Mark Willis email (remove spam text)
Herbert Graf wrote:
> > I didn't see the Electronics Now project but I've seen this done using a
> > small pilot bulb with the glass broken off as the sensing element. This
> > wouldn't use too much current from a Ni-Cad pack.
> That sounds like a good idea. AFAIK the EN article used a solid state
> device self heating characteristic to determine airspeed. I think it used
> two transisters, one as a control device and one as a sensor. I remember
> reading it, was interested in making it until I found out that calibration
> wasn't that easy, it involved traveling in a car on a windless day, just
> couldn't be bothered with that. I can look it up if someone is interested.
I've been thinking about calibration; Borrow time at a campus wind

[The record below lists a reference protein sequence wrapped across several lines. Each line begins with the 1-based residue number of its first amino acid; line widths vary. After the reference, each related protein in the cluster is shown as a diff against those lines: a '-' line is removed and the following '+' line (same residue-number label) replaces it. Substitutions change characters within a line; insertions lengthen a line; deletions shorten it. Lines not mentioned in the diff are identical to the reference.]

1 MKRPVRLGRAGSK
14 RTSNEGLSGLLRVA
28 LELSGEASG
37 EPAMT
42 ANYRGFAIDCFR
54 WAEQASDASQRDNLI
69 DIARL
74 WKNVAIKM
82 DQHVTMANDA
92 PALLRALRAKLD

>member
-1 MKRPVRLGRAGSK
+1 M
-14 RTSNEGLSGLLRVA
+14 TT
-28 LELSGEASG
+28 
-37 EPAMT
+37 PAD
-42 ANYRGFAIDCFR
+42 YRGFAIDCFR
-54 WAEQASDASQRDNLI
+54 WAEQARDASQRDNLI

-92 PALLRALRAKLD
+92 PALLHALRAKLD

tunnel, for higher speeds? (Borrow a friend with an airplane? <G>)
For slower speeds, you should be able to swing the unit on the end of
a rod, inside, at certain rotational speeds & get some good slow speed
calibration information. (Want faster? Attach a 1/2 Hp big power drill
to the center point <G>)
You need to measure the RADIUS, and rotational speed, from that figure
out the tip speed.
For example, 8' (wood 1"x2"?), 2Hz rotation rate, you get a rough
speed at the tip of the rod of:
Pi = 3.14159 etc <G>
r = 4' here (I assume you pivot the rod at it's center)
T = 0.5 sec (= 1/(2 Hz))
V = Velocity = 2*Pi * r / T = 50.26 Ft/S, * 5280/3600 = 34.27 MPH
(Don't forget that you're talking some radial accelerations here -
don't tangle with that rod - Don't overdo the G forces here, and so on.
Shorter rod at lots faster RPMs gives higher speed capability with less
G forces <G>) Good idea to balance that rod, too. I'd sure put my PIC
& electronics near the center. Could swing 6" and counterweight the
short end, too.
See also: www.piclist.com/techref/index.htm?key=airspeed
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